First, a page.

• Keep in mind that swim diapers and swim pants are not leakproof and may allow germs to seep into the water. So check and change them frequently.
  • Don't change diapers by the pool. Instead, take your child to the bathroom to change their diaper. Wash your child's bottom well and wash your hands too.
  • Cover molluscum lesions with a watertight bandage.
  • Dry your child's ears after they swim.

Incidence of Waterborne Diseases

How common are these infections? It is hard to say, as not all infections that kids catch from swimming are obviously caused by contaminated water, nor are they reported. From 2000 to 2014, 493 outbreaks associated with treated recreational water caused at least 27,219 cases of illness and eight deaths. Some types of illness are increasing (such as legionella) while others (such as crypto) are stable. 

Water Safety Tips

Of course, keeping your child safe in and around the water is also very important. Proper supervision is one of the best ways to keep your kids safe in the water. That means watching your kids when they are in or around water, even if they know how to swim. Remember that swim lessons don't make kids, especially younger kids, drown proof.

Other important water safety tips include:

  • Secure your home swimming pool so that it is enclosed by a permanent, four-sided fence, at least 4 feet tall with a self-closing and self-latching gate that is difficult for younger children to open. The fence should not be made of a material like chain link that is easily climbed.
  • Also, make sure that your child can't easily get out of your house to the pool area. That way, you have a "layers of protection" system and if one safety layer breaks down, such as someone leaves the gate to the pool open, your child still can't get out to the pool.
  • Have everyone wear Coast Guard-approved life jackets, and not just floaties, on boats, jet skis, and on other personal watercraft.
  • Only let kids dive in areas that are clearly marked for diving or when you know how deep the water is.
  • Only swim in designated areas in the ocean and are aware of how to escape rip currents, which can pull you out to sea, by swimming parallel to the beach (sideways), until you are out of the rip current and can swim back to shore.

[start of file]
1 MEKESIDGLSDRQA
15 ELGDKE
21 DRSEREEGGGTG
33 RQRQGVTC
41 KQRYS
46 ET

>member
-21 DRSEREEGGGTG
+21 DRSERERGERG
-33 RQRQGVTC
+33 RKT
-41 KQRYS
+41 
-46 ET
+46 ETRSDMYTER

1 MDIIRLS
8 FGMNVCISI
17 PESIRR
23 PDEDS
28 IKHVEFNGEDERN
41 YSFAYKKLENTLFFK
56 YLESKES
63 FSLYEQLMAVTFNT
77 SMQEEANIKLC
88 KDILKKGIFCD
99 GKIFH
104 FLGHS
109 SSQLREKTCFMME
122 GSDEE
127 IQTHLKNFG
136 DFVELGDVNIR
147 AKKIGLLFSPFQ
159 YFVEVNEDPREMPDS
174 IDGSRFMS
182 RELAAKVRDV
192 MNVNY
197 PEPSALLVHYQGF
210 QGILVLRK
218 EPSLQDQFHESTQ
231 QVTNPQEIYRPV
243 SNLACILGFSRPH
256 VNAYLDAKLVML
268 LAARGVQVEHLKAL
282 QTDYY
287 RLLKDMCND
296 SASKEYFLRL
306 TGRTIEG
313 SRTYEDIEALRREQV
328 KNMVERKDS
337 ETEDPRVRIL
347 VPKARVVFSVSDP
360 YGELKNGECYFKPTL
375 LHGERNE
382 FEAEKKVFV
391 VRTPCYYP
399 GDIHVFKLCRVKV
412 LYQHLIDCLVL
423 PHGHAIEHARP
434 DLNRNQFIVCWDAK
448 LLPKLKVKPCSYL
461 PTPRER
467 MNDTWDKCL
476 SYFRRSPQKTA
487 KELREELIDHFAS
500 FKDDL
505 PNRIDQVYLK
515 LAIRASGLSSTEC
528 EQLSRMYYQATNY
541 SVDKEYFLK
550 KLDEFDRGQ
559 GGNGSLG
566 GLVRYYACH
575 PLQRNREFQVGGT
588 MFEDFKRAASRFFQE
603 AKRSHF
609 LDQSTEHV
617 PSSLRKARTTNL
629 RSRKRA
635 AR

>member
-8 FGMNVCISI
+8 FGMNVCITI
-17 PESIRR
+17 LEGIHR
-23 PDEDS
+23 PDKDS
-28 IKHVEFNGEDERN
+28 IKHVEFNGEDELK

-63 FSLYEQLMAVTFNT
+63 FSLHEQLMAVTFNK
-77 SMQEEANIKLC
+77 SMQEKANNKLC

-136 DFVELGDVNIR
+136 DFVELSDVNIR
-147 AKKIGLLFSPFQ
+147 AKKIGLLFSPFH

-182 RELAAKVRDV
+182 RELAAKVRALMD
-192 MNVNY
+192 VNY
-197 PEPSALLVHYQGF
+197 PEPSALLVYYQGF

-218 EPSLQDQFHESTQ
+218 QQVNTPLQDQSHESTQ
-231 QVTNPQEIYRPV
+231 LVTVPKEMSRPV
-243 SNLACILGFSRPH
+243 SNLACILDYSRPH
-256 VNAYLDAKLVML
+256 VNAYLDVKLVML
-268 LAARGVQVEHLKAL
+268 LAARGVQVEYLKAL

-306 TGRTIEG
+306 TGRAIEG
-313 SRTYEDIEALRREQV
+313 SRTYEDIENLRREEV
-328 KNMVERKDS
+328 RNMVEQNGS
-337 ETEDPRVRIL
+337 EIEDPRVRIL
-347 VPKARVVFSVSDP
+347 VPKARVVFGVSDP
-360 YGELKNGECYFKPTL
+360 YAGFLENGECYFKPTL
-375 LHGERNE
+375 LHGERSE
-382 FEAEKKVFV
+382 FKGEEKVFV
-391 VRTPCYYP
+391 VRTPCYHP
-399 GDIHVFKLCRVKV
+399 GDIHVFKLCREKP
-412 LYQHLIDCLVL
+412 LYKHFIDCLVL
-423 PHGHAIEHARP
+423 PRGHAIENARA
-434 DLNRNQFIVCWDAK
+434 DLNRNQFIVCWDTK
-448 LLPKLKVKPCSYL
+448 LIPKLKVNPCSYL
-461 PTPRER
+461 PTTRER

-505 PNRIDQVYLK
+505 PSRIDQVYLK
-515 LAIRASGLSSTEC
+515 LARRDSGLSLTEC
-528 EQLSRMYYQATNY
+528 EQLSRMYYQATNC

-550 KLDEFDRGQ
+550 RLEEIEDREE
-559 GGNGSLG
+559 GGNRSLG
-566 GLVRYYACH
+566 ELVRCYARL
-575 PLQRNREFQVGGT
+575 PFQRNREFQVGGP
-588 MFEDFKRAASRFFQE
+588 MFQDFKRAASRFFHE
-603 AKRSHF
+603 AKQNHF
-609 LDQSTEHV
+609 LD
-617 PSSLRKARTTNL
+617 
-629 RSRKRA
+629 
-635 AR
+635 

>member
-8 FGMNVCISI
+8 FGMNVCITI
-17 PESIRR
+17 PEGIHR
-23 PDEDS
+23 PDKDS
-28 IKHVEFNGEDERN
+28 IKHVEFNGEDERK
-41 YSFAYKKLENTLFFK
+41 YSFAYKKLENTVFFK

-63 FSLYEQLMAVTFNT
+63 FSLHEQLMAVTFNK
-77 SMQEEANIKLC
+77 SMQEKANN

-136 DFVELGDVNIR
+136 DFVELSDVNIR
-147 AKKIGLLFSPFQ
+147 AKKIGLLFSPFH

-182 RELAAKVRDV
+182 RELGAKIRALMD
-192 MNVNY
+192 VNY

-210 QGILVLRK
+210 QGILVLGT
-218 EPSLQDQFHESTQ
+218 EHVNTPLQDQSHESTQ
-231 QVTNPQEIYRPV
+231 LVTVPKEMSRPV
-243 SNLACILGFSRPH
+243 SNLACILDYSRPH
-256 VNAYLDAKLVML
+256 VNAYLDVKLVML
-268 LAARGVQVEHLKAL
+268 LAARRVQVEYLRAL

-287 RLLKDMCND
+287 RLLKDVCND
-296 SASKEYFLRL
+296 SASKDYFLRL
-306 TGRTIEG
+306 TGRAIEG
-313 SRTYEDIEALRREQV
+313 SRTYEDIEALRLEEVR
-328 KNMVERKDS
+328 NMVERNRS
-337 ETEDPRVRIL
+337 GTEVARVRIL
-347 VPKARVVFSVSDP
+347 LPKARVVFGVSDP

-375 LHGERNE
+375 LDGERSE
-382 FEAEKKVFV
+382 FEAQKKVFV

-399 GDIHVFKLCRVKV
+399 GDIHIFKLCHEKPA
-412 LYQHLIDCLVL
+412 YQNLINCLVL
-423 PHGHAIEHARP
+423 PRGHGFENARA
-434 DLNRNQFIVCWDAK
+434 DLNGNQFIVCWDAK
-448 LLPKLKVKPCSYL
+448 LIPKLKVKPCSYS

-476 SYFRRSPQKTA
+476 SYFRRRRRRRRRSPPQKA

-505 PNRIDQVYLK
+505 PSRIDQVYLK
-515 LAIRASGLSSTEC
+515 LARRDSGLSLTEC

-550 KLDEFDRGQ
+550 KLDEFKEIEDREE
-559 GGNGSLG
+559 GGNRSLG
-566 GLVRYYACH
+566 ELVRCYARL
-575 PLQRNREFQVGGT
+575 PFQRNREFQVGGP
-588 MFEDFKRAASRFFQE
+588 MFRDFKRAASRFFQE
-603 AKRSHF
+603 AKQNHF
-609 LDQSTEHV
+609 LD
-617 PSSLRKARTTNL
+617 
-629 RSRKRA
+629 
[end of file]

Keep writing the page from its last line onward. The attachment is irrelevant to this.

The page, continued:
• Learn CPR.
  • Apply sunscreen or sunblock on your children at least 15 to 30 minutes before going out in the sun to avoid sunburn, and then reapply it at least every two hours, especially if your child has been in the water.
  • Have a phone nearby, so that you can quickly call for help when necessary.
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Article Sources
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  1. Centers for Disease Control and Prevention. Recreational water illnesses. Updated June 4, 2020.

  2. Centers for Disease Control and Prevention. Molluscum contagiosum. Updated May 11, 2015.

  3. Centers for Disease Control and Prevention. Parasites - Naegleria fowleri - primary amebic meningoencephalitis (PAM) - amebic encephalitis. Updated February 28, 2017.

  4. Centers for Disease Control and Prevention. Disinfection & testing. Updated May 4, 2016.

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  6. Centers for Disease Control and Prevention. Steps for healthy swimming. Updated June 5, 2020.

  7. Hlavsa MC, Cikesh BL, Roberts VA, et al. Outbreaks associated with treated recreational water — United States, 2000–2014. MMWR Morb Mortal Wkly Rep. 2018;67(19):547-551. doi:10.15585/mmwr.mm6719a3

  8. US Coast Guard Boating. Life jacket wear/wearing your life jacket.

  9. American Heart Association. CPR & ECC.